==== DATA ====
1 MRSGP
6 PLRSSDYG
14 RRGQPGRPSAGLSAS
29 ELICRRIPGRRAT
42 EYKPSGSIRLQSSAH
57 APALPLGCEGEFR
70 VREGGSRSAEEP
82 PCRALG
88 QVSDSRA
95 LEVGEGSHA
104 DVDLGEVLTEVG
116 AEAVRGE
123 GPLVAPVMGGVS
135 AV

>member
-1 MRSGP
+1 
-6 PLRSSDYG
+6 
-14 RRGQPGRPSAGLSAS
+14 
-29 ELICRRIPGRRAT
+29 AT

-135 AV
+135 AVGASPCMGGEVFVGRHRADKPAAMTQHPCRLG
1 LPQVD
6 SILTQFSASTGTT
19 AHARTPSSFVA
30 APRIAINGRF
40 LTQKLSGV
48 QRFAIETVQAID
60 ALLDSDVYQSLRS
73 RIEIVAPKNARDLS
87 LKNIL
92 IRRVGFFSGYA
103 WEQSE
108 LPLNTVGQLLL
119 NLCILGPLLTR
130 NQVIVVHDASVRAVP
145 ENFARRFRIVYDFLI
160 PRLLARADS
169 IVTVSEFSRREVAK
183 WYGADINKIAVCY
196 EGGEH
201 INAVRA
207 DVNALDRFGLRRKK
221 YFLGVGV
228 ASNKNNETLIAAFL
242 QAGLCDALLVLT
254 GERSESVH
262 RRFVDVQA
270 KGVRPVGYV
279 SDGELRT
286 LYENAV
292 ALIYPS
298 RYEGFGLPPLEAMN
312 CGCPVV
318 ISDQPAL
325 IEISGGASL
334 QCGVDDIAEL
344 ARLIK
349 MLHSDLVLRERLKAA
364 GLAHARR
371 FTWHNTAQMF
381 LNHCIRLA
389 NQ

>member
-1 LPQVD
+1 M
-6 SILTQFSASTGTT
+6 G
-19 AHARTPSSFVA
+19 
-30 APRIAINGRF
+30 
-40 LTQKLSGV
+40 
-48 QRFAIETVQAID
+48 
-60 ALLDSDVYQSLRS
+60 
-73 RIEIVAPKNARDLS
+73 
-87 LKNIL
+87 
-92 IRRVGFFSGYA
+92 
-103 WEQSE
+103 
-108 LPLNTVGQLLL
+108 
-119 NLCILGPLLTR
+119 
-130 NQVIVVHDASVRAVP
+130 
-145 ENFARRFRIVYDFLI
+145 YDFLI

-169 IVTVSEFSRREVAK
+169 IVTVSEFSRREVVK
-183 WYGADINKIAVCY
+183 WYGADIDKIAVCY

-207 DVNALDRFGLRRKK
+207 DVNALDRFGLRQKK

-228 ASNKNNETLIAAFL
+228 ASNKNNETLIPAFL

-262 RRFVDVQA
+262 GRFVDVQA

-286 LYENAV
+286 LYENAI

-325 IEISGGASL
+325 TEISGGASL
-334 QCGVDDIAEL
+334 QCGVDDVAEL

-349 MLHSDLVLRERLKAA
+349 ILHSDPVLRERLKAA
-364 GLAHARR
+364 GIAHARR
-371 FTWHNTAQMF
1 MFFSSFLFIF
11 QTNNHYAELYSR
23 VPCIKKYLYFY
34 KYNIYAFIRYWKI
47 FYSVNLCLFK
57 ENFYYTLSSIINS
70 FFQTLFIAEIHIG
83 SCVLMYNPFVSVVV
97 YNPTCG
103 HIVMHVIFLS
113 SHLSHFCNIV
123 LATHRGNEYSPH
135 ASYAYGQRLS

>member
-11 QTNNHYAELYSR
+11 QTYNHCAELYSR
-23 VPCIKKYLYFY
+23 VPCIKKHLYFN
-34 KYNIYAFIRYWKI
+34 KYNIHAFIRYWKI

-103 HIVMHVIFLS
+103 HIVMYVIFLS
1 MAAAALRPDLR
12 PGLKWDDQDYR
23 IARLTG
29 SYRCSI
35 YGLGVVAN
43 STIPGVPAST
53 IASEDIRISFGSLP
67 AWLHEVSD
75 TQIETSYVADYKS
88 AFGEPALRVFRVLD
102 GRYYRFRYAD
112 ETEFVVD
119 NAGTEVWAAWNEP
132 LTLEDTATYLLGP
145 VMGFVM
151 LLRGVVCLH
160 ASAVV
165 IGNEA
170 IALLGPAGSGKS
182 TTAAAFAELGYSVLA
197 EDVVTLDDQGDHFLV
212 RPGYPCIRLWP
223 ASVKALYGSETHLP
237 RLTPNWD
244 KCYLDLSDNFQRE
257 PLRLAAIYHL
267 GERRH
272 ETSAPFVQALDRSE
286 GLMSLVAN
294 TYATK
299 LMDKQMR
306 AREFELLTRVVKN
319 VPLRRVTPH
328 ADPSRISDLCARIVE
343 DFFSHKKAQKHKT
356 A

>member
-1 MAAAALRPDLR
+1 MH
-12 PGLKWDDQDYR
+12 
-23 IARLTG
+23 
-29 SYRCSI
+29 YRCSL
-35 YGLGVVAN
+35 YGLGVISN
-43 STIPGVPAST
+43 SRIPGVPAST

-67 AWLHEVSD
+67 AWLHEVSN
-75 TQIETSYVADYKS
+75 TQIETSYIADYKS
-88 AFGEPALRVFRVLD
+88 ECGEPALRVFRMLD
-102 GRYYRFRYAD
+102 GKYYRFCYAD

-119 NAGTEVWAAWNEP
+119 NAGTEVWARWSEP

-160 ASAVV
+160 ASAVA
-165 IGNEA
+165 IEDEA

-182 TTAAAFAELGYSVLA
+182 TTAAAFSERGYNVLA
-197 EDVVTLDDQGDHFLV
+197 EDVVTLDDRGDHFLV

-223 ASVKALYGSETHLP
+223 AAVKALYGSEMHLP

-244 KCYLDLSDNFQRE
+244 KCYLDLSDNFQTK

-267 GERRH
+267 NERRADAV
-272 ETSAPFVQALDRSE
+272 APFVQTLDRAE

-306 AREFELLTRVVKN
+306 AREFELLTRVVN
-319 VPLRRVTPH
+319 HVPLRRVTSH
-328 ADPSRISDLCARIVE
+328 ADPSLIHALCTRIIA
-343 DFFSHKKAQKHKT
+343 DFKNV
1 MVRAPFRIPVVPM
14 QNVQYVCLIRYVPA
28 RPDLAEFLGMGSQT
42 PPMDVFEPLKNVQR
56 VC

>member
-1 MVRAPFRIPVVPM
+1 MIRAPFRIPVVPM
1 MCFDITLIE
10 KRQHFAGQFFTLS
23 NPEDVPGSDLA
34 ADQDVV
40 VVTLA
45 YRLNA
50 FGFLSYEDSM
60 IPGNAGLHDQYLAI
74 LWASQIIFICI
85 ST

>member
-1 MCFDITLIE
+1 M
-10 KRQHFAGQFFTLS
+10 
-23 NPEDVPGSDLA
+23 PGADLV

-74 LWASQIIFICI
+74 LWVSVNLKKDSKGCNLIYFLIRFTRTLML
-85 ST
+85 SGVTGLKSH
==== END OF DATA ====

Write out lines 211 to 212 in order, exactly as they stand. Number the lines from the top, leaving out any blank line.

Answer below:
+244 KCYLDLSDNFQTK

-267 GERRH